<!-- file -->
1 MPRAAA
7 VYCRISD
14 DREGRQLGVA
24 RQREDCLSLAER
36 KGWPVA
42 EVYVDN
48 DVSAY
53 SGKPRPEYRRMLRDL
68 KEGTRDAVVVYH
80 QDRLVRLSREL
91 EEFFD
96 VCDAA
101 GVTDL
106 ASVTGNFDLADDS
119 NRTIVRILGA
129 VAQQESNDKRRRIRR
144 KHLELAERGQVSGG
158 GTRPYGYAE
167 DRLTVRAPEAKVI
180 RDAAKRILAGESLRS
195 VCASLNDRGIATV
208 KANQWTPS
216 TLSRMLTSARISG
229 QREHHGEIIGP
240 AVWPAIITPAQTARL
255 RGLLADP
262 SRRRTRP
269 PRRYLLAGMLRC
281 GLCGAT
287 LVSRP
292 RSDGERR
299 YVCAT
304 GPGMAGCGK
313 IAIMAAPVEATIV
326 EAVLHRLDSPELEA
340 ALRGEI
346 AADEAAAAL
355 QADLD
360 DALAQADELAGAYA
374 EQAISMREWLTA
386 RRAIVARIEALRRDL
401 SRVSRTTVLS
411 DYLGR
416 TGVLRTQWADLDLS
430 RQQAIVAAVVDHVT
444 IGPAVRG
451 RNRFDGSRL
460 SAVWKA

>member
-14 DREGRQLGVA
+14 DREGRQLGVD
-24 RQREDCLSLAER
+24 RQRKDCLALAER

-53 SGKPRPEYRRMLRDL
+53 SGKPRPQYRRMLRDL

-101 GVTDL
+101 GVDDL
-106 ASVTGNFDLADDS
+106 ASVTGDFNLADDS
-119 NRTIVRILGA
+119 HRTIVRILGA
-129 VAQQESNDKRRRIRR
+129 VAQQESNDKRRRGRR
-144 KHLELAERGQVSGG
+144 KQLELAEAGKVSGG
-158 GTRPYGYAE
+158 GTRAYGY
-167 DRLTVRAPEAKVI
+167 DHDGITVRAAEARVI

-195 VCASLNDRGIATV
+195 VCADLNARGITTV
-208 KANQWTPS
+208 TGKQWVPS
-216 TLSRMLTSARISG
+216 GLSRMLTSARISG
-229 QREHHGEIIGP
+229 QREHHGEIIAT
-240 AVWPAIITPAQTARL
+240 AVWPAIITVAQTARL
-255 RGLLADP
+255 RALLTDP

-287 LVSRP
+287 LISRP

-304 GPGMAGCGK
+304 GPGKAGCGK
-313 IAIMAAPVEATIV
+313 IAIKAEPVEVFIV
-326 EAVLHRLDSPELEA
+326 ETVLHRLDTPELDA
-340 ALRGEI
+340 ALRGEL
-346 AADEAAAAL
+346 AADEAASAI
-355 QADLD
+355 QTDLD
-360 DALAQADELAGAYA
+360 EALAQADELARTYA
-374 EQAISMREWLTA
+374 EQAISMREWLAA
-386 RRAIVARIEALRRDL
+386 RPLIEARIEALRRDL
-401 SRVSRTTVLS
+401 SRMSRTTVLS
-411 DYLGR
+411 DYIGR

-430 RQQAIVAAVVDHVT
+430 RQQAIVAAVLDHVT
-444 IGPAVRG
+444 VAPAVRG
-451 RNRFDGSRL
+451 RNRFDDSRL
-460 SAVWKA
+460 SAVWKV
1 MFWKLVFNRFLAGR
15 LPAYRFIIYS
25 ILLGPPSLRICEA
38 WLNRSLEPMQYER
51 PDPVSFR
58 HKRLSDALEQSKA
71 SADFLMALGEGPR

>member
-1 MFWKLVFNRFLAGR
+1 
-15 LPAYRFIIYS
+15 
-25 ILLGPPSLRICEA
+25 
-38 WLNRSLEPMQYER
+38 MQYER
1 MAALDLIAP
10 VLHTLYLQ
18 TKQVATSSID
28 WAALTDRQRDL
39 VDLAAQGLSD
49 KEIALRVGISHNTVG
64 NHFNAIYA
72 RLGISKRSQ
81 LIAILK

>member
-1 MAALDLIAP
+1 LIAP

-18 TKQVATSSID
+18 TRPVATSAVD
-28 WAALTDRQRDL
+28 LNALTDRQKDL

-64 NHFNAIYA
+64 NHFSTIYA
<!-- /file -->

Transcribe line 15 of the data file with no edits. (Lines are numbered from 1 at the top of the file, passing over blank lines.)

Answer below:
119 NRTIVRILGA